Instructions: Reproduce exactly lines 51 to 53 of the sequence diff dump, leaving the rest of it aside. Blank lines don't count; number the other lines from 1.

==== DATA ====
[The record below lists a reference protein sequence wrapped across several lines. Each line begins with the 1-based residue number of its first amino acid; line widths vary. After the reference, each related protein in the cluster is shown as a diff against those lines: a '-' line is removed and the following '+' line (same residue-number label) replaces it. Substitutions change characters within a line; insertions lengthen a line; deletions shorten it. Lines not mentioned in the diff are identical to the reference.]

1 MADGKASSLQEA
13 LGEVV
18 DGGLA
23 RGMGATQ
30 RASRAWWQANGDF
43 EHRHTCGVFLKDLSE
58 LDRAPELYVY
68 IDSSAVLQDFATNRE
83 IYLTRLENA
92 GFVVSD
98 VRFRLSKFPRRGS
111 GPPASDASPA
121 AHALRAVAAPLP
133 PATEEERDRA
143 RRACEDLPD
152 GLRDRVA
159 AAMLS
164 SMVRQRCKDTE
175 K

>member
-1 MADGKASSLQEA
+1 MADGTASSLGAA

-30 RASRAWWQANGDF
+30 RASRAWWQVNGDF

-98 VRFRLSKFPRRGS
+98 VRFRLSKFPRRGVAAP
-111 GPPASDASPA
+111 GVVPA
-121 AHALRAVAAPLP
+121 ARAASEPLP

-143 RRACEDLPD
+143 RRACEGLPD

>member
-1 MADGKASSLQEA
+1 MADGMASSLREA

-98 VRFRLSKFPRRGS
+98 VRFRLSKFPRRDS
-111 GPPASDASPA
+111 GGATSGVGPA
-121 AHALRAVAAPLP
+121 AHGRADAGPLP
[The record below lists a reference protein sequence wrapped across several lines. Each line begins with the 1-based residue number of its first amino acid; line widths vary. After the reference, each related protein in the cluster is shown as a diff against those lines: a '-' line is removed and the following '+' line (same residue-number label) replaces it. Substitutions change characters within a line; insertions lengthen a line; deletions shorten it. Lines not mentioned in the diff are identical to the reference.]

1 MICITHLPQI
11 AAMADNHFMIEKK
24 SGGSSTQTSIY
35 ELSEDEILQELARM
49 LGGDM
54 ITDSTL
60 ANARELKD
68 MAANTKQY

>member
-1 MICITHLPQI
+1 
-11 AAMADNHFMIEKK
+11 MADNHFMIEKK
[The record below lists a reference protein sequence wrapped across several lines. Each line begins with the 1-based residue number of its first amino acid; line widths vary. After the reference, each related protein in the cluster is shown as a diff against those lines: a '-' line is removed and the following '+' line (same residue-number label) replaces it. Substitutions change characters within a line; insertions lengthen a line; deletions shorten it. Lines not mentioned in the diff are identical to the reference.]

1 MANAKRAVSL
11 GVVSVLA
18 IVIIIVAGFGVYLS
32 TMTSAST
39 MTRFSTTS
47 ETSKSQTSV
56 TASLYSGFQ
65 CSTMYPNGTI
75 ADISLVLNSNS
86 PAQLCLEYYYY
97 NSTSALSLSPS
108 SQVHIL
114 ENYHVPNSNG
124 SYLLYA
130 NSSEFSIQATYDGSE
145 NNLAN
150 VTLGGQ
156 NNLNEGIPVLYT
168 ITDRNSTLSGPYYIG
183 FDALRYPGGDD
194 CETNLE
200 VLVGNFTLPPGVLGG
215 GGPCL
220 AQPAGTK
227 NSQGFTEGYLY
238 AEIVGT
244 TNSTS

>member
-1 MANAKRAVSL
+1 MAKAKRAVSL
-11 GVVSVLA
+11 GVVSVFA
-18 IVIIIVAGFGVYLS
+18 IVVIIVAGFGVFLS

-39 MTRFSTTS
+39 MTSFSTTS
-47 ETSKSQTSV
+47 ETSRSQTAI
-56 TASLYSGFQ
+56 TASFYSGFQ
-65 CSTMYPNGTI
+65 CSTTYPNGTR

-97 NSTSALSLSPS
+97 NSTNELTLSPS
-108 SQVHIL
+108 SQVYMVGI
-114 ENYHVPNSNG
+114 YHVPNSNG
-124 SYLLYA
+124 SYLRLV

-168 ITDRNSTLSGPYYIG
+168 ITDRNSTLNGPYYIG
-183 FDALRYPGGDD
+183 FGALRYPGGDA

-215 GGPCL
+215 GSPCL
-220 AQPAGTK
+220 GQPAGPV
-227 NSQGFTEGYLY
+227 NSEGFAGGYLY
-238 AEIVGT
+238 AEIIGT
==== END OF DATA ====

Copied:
68 MAANTKQY

>member
-1 MICITHLPQI